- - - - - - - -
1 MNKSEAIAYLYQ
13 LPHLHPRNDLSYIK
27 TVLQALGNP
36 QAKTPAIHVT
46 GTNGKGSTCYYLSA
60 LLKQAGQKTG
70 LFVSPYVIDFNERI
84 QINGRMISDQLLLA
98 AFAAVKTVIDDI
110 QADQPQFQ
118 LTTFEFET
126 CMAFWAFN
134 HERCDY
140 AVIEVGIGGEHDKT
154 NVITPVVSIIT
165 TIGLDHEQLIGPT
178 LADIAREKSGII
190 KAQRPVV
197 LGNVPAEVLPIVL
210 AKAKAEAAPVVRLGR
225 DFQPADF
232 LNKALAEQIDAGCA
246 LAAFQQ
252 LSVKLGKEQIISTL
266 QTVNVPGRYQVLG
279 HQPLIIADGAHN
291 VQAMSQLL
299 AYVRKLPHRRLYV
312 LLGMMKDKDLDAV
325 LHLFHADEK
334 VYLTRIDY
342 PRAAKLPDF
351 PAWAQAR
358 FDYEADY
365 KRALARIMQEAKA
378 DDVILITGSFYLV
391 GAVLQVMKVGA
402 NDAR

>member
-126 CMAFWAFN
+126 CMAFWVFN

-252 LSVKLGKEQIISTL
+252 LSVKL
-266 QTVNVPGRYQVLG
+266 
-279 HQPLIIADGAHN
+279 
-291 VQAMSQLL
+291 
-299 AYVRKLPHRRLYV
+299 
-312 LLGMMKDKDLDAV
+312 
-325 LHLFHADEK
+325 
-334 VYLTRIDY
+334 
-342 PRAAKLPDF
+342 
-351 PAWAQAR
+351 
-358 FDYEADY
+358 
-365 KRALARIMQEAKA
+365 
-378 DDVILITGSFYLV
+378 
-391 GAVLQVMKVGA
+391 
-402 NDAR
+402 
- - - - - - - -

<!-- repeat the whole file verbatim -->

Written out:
1 MNKSEAIAYLYQ
13 LPHLHPRNDLSYIK
27 TVLQALGNP
36 QAKTPAIHVT
46 GTNGKGSTCYYLSA
60 LLKQAGQKTG
70 LFVSPYVIDFNERI
84 QINGRMISDQLLLA
98 AFAAVKTVIDDI
110 QADQPQFQ
118 LTTFEFET
126 CMAFWAFN
134 HERCDY
140 AVIEVGIGGEHDKT
154 NVITPVVSIIT
165 TIGLDHEQLIGPT
178 LADIAREKSGII
190 KAQRPVV
197 LGNVPAEVLPIVL
210 AKAKAEAAPVVRLGR
225 DFQPADF
232 LNKALAEQIDAGCA
246 LAAFQQ
252 LSVKLGKEQIISTL
266 QTVNVPGRYQVLG
279 HQPLIIADGAHN
291 VQAMSQLL
299 AYVRKLPHRRLYV
312 LLGMMKDKDLDAV
325 LHLFHADEK
334 VYLTRIDY
342 PRAAKLPDF
351 PAWAQAR
358 FDYEADY
365 KRALARIMQEAKA
378 DDVILITGSFYLV
391 GAVLQVMKVGA
402 NDAR

>member
-126 CMAFWAFN
+126 CMAFWVFN

-252 LSVKLGKEQIISTL
+252 LSVKL
-266 QTVNVPGRYQVLG
+266 
-279 HQPLIIADGAHN
+279 
-291 VQAMSQLL
+291 
-299 AYVRKLPHRRLYV
+299 
-312 LLGMMKDKDLDAV
+312 
-325 LHLFHADEK
+325 
-334 VYLTRIDY
+334 
-342 PRAAKLPDF
+342 
-351 PAWAQAR
+351 
-358 FDYEADY
+358 
-365 KRALARIMQEAKA
+365 
-378 DDVILITGSFYLV
+378 
-391 GAVLQVMKVGA
+391 
-402 NDAR
+402 